In the current Covid-19 situation where mobility has been restricted and access to healthcare services has been compromised, CMAM can act as a catalyst to reach children living in remote and hard to reach areas. On the gender front, a community-based approach enables field functionaries to develop strong relationships with the community that in turn helps them to educate and sensitize people about the importance of maternal nutrition, the right age of marriage for girls, the need for family planning, women’s empowerment, and gender-based violence. This continued engagement with the community leads to a change in the attitudes and behavior of both women and men around gender and nutrition, therefore further enhancing focus towards maternal and child nutrition and improvement in other dietary practices. States such as Rajasthan, Gujarat, Uttar Pradesh, Jharkhand, and Bihar have seen beneficial outcomes already.
Therefore, the backsliding of nutritional indicators in the NFHS-5 data (2019-20) is a wake-up call to prioritize community-based practices if we are to see benefits at scale. India has been long struggling with sub-optimal resources, supplies and workforce, and the Covid-19 has only exacerbated the situation. In addition to the policy level intervention for the treatment of Acute Malnutrition with standardized alternatives at the national level, the major thrust needs to be on convergence across all sectors such as health, nutrition, education, and social empowerment to reduce the gender inequalities and improve the public health outcomes. If implemented well, a community-based approach can battle against the inter-generational cycle of malnutrition and is a long-term investment that will benefit both present and future generations.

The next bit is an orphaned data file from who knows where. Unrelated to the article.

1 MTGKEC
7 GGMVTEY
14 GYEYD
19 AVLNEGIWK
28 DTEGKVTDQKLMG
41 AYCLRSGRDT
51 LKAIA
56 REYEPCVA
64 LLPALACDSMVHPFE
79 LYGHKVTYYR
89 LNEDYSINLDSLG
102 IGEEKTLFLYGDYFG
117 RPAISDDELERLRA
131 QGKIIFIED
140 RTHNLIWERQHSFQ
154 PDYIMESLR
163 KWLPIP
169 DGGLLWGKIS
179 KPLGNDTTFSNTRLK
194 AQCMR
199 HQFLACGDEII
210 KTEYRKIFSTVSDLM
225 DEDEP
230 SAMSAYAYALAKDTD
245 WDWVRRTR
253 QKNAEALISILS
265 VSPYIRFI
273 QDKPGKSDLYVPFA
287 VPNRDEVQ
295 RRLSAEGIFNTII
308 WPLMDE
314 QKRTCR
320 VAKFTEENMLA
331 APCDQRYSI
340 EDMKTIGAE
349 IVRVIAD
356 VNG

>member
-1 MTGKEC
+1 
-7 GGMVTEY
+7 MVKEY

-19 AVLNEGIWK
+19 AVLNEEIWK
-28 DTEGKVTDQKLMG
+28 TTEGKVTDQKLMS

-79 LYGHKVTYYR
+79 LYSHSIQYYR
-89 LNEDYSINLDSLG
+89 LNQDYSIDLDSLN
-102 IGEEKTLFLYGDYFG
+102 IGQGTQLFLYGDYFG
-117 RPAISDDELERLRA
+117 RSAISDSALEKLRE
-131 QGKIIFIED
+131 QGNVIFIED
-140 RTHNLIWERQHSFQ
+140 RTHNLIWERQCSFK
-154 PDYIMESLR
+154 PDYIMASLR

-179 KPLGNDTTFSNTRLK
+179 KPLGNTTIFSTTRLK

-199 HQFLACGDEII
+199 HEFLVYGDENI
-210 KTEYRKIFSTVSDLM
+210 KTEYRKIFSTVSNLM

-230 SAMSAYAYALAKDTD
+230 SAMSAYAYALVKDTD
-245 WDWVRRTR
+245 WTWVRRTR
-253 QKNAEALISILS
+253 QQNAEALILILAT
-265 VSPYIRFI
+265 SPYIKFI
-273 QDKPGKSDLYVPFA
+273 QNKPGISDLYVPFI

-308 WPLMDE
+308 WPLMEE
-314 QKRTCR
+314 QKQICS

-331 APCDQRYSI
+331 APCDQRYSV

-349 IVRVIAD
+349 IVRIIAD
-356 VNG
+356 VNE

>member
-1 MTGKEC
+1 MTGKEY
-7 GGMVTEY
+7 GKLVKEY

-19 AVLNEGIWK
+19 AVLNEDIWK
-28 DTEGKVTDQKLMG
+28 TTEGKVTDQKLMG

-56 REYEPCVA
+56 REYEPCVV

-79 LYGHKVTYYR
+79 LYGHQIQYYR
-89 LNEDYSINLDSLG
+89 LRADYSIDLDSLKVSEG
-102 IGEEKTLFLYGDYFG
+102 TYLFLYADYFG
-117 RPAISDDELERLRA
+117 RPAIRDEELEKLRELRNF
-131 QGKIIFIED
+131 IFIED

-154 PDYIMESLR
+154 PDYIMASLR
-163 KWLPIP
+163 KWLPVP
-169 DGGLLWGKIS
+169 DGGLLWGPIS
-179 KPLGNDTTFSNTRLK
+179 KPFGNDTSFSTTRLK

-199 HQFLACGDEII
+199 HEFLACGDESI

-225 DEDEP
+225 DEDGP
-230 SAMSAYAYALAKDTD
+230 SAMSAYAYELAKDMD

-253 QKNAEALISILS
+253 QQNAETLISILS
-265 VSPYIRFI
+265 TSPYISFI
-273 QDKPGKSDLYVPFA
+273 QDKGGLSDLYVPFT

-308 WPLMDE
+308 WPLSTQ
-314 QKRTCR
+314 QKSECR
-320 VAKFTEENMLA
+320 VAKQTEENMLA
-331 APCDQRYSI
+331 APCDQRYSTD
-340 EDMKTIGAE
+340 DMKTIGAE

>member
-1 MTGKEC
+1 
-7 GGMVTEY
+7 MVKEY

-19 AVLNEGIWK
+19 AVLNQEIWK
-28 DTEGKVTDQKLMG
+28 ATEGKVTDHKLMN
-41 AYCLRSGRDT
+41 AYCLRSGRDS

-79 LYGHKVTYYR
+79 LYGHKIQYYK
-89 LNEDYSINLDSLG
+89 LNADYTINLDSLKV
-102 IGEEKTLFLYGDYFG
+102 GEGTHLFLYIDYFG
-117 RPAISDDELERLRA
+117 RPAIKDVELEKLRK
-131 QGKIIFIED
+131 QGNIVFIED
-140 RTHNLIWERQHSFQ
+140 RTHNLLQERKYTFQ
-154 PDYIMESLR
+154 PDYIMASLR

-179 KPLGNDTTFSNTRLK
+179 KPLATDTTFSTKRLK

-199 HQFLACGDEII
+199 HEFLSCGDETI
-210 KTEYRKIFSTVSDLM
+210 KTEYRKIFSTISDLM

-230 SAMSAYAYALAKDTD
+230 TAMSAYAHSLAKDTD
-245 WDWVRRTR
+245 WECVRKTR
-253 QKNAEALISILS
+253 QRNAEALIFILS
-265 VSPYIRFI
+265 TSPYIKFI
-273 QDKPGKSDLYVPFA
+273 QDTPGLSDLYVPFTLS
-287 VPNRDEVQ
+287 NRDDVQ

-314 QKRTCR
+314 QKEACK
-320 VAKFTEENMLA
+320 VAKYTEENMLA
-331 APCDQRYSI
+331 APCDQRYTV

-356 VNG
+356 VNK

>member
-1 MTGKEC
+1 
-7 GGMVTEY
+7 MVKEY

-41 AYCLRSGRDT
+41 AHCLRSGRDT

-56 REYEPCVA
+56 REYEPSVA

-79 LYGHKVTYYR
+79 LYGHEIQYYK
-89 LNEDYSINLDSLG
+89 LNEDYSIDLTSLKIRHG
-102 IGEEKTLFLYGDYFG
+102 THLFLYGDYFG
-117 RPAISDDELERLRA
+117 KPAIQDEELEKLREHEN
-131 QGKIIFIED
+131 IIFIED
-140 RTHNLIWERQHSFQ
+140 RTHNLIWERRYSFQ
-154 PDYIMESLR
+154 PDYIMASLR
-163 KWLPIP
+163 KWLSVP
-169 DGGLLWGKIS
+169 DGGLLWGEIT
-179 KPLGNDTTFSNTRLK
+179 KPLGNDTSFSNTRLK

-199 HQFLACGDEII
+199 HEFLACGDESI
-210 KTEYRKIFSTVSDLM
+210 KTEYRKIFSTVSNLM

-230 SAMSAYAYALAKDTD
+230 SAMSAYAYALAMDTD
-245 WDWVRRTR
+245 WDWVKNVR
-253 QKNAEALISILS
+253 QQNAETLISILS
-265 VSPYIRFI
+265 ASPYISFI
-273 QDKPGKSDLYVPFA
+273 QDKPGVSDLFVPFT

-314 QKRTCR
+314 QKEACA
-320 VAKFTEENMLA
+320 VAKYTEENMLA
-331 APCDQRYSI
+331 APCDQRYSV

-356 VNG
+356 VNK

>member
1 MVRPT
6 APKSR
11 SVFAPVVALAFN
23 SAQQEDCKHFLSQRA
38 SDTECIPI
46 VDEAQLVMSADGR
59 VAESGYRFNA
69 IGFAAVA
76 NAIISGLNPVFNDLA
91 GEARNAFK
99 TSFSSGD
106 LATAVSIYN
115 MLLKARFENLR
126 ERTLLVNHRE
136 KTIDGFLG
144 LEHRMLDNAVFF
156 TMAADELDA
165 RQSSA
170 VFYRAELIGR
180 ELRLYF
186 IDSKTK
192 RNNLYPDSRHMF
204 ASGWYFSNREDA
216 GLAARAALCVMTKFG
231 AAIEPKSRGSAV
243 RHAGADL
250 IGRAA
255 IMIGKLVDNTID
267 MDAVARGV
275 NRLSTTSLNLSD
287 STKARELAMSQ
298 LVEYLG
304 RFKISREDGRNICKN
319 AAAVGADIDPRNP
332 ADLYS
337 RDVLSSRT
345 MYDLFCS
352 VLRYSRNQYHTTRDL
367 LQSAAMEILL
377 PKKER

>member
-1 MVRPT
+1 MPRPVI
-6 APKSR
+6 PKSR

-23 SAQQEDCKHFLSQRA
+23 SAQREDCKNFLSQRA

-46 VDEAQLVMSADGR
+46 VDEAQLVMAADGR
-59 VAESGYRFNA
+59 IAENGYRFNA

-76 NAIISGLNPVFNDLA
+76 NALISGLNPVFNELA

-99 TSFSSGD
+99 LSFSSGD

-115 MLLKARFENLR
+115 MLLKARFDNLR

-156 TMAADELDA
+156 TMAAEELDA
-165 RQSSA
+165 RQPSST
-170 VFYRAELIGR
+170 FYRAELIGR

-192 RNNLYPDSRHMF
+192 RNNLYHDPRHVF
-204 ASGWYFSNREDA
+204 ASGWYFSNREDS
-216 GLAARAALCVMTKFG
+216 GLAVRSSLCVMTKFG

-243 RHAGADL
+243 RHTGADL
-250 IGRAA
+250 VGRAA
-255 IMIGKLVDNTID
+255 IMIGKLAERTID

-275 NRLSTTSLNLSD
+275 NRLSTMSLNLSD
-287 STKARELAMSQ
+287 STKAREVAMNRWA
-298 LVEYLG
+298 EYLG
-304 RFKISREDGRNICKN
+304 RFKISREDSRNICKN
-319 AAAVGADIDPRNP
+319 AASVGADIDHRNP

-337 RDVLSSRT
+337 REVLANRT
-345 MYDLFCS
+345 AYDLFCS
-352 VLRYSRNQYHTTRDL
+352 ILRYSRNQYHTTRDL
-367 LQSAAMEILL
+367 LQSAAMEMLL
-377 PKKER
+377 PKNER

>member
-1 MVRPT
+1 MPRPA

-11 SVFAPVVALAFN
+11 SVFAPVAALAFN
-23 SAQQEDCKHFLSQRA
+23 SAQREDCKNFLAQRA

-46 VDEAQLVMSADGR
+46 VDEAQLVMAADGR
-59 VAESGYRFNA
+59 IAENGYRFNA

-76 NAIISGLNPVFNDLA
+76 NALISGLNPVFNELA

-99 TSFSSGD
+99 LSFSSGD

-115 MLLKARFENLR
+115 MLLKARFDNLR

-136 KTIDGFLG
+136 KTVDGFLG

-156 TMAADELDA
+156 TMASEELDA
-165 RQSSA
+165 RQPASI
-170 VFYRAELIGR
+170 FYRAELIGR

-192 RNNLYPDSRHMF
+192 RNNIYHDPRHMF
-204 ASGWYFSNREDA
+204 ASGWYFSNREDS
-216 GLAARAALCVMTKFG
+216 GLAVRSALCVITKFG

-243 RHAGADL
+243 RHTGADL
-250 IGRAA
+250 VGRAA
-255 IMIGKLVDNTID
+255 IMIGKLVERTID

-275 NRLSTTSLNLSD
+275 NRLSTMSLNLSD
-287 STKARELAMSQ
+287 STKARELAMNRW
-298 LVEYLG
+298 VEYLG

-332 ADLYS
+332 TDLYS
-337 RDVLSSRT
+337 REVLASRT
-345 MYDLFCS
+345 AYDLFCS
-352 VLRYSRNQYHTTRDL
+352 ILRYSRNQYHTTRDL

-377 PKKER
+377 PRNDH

(The author is a former Director-General, Indian Council of Medical Research. Views expressed are personal, and do not necessarily reflect those of Outlook Magazine)